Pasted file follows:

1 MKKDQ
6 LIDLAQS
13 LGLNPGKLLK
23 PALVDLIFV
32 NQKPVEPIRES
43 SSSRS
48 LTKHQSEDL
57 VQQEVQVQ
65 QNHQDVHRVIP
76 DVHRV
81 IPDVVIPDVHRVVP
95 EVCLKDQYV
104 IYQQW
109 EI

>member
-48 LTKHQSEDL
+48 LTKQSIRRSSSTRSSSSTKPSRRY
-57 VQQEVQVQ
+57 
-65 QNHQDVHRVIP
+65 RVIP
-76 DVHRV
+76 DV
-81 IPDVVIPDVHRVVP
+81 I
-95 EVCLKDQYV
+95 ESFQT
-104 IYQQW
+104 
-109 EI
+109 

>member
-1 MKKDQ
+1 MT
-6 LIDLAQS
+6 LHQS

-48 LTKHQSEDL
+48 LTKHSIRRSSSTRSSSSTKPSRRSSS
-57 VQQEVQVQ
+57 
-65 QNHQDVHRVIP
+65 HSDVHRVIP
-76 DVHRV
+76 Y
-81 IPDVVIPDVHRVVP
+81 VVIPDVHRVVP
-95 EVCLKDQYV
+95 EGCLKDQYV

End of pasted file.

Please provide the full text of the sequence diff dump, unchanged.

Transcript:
1 MKKDQ
6 LIDLAQS
13 LGLNPGKLLK
23 PALVDLIFV
32 NQKPVEPIRES
43 SSSRS
48 LTKHQSEDL
57 VQQEVQVQ
65 QNHQDVHRVIP
76 DVHRV
81 IPDVVIPDVHRVVP
95 EVCLKDQYV
104 IYQQW
109 EI

>member
-48 LTKHQSEDL
+48 LTKQSIRRSSSTRSSSSTKPSRRY
-57 VQQEVQVQ
+57 
-65 QNHQDVHRVIP
+65 RVIP
-76 DVHRV
+76 DV
-81 IPDVVIPDVHRVVP
+81 I
-95 EVCLKDQYV
+95 ESFQT
-104 IYQQW
+104 
-109 EI
+109 

>member
-1 MKKDQ
+1 MT
-6 LIDLAQS
+6 LHQS

-48 LTKHQSEDL
+48 LTKHSIRRSSSTRSSSSTKPSRRSSS
-57 VQQEVQVQ
+57 
-65 QNHQDVHRVIP
+65 HSDVHRVIP
-76 DVHRV
+76 Y
-81 IPDVVIPDVHRVVP
+81 VVIPDVHRVVP
-95 EVCLKDQYV
+95 EGCLKDQYV